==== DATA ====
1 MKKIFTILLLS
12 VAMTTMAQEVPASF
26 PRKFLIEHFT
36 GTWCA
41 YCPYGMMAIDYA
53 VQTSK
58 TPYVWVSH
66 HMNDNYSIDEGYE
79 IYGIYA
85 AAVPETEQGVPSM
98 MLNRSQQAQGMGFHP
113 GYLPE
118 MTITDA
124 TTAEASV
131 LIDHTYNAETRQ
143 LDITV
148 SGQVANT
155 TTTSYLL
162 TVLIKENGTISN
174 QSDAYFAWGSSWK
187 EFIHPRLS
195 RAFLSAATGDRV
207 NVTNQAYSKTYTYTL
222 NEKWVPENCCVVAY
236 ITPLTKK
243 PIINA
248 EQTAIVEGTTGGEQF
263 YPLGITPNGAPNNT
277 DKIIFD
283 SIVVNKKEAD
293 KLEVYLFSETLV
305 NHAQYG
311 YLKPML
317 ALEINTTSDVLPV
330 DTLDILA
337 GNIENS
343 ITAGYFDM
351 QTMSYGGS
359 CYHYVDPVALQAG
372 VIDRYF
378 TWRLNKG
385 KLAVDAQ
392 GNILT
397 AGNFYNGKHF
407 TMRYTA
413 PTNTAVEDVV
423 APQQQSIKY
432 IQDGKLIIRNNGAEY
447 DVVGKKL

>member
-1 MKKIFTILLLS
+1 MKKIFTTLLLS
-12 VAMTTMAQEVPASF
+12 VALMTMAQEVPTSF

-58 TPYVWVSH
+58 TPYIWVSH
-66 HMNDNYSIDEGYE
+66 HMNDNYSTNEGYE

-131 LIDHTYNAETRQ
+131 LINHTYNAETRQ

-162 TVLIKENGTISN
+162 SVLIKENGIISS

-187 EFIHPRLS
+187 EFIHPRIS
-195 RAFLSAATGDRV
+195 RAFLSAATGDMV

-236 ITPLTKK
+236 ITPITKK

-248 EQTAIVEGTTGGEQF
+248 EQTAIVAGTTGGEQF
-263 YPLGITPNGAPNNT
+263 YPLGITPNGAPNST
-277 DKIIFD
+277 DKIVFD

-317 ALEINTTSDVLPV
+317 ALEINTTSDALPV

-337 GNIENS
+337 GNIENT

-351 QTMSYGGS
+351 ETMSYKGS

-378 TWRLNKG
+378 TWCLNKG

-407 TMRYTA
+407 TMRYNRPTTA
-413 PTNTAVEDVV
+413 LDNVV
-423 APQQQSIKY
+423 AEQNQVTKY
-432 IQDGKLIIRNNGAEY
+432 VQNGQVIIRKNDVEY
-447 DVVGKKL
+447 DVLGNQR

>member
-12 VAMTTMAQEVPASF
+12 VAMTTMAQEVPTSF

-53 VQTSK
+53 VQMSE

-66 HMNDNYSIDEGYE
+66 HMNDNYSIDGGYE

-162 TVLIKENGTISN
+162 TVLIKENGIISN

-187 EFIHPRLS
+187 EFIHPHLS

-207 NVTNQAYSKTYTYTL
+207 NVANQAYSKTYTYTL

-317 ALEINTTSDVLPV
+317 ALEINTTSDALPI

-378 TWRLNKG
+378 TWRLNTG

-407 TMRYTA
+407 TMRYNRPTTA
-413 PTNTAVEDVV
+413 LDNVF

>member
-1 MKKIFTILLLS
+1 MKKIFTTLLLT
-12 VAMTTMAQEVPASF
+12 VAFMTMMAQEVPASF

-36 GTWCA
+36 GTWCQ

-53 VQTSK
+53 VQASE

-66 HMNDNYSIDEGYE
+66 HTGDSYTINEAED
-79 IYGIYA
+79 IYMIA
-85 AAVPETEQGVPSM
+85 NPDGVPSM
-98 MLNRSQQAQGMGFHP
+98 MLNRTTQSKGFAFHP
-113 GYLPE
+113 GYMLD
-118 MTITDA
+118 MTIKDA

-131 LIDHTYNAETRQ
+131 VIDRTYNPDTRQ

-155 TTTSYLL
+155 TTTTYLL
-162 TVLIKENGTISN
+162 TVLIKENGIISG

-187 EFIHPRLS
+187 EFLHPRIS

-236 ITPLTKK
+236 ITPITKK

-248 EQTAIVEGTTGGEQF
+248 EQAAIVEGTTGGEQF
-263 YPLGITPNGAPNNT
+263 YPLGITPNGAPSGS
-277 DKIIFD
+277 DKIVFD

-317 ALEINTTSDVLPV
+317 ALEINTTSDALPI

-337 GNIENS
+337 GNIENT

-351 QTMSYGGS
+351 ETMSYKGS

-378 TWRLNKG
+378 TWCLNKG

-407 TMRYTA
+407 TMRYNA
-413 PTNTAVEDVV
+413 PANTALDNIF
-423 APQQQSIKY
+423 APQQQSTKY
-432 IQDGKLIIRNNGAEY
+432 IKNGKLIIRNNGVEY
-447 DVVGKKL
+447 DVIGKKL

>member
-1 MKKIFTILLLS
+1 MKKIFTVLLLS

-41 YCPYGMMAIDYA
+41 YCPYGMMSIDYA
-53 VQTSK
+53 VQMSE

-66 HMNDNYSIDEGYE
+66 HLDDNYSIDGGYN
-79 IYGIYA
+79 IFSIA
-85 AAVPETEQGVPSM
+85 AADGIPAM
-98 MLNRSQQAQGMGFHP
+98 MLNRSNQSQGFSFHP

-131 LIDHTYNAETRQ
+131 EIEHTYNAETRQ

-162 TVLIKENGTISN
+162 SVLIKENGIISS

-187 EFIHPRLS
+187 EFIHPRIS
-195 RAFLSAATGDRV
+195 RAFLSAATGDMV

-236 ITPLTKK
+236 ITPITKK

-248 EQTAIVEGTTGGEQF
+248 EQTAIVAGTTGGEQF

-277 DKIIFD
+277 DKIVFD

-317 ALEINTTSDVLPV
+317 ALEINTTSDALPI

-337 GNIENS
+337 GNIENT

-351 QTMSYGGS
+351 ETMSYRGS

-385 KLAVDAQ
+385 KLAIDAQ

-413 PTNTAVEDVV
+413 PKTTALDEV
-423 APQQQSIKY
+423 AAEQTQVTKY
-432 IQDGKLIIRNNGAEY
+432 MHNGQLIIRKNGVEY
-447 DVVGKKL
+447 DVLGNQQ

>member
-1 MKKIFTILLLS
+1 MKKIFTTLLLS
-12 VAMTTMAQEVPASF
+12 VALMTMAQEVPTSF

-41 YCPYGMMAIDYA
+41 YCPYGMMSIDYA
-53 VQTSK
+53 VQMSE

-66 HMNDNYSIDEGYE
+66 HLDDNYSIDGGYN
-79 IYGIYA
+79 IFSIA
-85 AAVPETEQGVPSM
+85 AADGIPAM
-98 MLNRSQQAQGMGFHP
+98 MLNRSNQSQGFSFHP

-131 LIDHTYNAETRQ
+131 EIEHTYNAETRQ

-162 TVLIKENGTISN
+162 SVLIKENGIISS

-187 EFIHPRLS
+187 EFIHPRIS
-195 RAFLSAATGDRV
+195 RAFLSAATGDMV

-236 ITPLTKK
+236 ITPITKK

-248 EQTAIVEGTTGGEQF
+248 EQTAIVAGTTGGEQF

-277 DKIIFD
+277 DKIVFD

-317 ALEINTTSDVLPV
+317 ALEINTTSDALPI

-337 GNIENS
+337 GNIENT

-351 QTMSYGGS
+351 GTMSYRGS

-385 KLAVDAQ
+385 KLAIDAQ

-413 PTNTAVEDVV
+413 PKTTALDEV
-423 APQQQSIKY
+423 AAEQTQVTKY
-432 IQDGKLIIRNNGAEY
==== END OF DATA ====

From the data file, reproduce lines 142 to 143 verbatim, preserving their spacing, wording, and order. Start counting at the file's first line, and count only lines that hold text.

+187 EFLHPRIS

-236 ITPLTKK